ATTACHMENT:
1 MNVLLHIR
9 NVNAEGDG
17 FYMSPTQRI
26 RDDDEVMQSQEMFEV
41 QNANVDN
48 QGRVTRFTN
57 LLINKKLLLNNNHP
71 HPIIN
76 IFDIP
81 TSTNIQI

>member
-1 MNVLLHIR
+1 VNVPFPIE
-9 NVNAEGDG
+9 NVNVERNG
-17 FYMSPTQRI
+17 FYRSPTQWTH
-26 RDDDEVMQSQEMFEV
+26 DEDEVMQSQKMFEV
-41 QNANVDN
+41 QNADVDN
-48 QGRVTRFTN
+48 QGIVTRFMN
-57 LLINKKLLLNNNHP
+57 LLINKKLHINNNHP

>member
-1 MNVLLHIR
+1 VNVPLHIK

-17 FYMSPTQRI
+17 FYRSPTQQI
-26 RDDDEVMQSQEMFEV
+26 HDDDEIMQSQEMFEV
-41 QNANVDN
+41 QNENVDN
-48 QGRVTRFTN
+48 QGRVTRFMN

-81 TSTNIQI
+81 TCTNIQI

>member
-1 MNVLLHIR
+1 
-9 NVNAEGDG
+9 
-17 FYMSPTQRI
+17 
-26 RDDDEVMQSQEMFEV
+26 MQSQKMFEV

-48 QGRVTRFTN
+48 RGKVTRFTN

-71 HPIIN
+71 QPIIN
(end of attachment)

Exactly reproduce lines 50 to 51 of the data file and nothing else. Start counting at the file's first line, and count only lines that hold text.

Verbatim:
-71 HPIIN
+71 QPIIN